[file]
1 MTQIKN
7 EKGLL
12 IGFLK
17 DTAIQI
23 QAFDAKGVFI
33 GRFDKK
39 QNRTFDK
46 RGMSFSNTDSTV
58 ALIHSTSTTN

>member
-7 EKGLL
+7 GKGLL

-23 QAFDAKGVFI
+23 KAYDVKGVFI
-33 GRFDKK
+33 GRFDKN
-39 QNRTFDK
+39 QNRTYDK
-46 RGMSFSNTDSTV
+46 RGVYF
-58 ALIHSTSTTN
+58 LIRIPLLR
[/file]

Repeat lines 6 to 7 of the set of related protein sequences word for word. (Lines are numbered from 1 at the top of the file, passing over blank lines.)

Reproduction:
33 GRFDKK
39 QNRTFDK